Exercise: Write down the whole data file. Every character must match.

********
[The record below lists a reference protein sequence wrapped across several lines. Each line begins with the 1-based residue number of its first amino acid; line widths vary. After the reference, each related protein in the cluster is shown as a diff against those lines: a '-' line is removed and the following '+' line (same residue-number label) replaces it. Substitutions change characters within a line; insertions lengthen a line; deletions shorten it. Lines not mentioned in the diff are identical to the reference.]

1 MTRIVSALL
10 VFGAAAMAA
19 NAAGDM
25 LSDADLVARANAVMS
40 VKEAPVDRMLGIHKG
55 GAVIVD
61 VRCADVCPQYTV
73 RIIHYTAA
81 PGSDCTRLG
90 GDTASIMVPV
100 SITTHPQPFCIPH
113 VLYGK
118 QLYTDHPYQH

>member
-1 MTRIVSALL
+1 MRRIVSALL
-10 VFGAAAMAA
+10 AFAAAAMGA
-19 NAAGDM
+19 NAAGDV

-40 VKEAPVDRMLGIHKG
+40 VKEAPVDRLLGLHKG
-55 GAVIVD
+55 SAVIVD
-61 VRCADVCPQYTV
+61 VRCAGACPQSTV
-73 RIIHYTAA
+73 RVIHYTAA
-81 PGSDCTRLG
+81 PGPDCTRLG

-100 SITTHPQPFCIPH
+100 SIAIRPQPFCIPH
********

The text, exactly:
[The record below lists a reference protein sequence wrapped across several lines. Each line begins with the 1-based residue number of its first amino acid; line widths vary. After the reference, each related protein in the cluster is shown as a diff against those lines: a '-' line is removed and the following '+' line (same residue-number label) replaces it. Substitutions change characters within a line; insertions lengthen a line; deletions shorten it. Lines not mentioned in the diff are identical to the reference.]

1 MTRIVSALL
10 VFGAAAMAA
19 NAAGDM
25 LSDADLVARANAVMS
40 VKEAPVDRMLGIHKG
55 GAVIVD
61 VRCADVCPQYTV
73 RIIHYTAA
81 PGSDCTRLG
90 GDTASIMVPV
100 SITTHPQPFCIPH
113 VLYGK
118 QLYTDHPYQH

>member
-1 MTRIVSALL
+1 MRRIVSALL
-10 VFGAAAMAA
+10 AFAAAAMGA
-19 NAAGDM
+19 NAAGDV

-40 VKEAPVDRMLGIHKG
+40 VKEAPVDRLLGLHKG
-55 GAVIVD
+55 SAVIVD
-61 VRCADVCPQYTV
+61 VRCAGACPQSTV
-73 RIIHYTAA
+73 RVIHYTAA
-81 PGSDCTRLG
+81 PGPDCTRLG

-100 SITTHPQPFCIPH
+100 SIAIRPQPFCIPH